Taku SHINOHARA is Professor at the department for Central European Studies, Tokyo University of Foreign Studies since 2009. He graduated from the Faculty of Arts of The Tokyo University of Tokyo (MA in European history), and Faculty of Arts of Charles University, Prague with Ph.D. (History). He is specialized in the history of Central Europe of the 19th and 20th century, especially in the history of Bohemian lands.
He is also a core faculty member in the master program "History in the Public Sphere", maintained by the consortium partners CEU, TUFS, NOVA/Lisbon, and University of Florence. The program is co-funded for the 2019-2025 period through a partnership between Erasmus Mundus and the Inter-University Exchange Project (IUEP) of the Japanese Ministry of Education, Culture, Sports, Science and Technology (MEXT).
1999-2000: Research fellow at Institute of Czech history, Faculty of Arts, Charles University Prague
2012- 2013: Research fellow at Institute of Philosophy, Czech Academy of Sciences
2019: Thesaurus Poloniae, research fellow at the International Cultural Center (Krakow, Poland)
2020: Fernand Braudel Fellowship, research fellow at the European University Institute (Florence, Italy)
Joint research projects with CEU
2013-2016: Constructing a new concept of European history. From the perspective of historical experiences of borderland (Tokyo University of Foreign Studies, Central European University, European University Institute): Head of the project
Since 2020: Research fellow at Pasts Inc., with a project on Central European memory cultures
1. “Defining the Public Sphere through Cultural Boundaries: Creating a ‘Czech’ National Society in Nineteenth Century Bohemia”, in: Yoko Aoshima (ed.), Entangled Interactions between Religion and National Consciousness in Central and Eastern Europe, Academic Studies Press, 2020, pp. 130-149.
2. "'Země bez jména' -Rule over Subcarpathian Rus. Czechoslovakia as a little empire", in: A. Otsuru (ed.), Illusions of National Self-determination. Collapse of Habsburg Monarchy and building of New Successor States, Showado, Kyoto, 2020. pp.109-146.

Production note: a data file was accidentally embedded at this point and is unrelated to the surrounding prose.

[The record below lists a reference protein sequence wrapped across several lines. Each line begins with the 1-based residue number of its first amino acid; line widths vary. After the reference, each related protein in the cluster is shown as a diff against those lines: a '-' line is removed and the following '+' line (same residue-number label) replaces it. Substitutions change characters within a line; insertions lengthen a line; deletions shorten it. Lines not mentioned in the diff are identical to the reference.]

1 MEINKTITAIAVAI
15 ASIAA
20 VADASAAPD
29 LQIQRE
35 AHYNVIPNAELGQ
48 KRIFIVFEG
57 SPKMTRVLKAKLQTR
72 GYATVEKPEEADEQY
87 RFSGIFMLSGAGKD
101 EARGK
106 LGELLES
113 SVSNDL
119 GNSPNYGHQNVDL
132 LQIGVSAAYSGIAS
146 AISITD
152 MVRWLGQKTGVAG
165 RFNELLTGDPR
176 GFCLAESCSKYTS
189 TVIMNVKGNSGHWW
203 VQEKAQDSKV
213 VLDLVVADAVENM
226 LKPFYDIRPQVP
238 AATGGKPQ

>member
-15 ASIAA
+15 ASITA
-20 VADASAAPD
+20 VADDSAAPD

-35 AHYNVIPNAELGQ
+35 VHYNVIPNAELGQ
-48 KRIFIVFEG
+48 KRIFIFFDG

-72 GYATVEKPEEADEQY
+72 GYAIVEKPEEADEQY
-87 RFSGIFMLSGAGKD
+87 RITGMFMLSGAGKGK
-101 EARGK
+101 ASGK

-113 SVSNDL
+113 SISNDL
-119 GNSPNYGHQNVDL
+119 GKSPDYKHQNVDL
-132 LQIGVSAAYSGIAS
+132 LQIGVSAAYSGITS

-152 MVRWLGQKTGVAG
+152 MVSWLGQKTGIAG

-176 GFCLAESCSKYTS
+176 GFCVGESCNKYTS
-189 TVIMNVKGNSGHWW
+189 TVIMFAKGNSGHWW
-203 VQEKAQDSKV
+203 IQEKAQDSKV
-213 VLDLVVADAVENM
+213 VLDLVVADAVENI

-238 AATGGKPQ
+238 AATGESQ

3. Political culture of Habsburg Monarchy: Inherited Legitimacy from Early Modern Composite State to Modern Empire, Showa-do, Kyoto, 2012 (co-editor). （『ハプスブルク帝国政治文化史――継承される正統性』）
4. “Tolerant patent of Josef II. and so-called renegade (odpadlici)“, in: K. Fukazawa(ed.), Fraternity and secrets in socio-cultural history of Europe, Tokyo U.P., 2010.(「ヨーゼフ寛容令と『狂信者』、深澤編、『友愛と秘密のヨーロッパ社会文化史』)
5. Nation state and citizenship: Its Inclusive and Exclusive Aspects, Yamakawa-publishers, Tokyo, 2009. (『国民国家と市民―包摂と排除の諸相』、山川出版社）
6. “Passionate age of festivities: to the invented Czechness“, in: K. Kondo (ed.), Political society of historical Europe, Yamakawa publishers, Tokyo,
7. “Historical Consciousness and Civil Ethics: Debating the 'Painful Past' and Reviving 'Central Europe' among Dissident Circles”, Regions in Central andEastern Europe - Past and Present, Slavic Research Center, Hokkaido University, 2007.
8. “Communal Autonomy as a Base of Civil Society: Local Autonomy and the Building of National Culture in Bohemia in the 19th. Century”, in:HAYASHI Tadayuki (ed.), The Construction and Deconstruction of National Histories in Slavic Eurasia, Slavic Research Centre, Hokkaido University, 2003.
“Vytváření národně politické kultury v Čechách v letech 1848-1868–Pokus o přemostění mezi sociální a kulturní historií –“ , Faculty of Arts, Charles University Prague.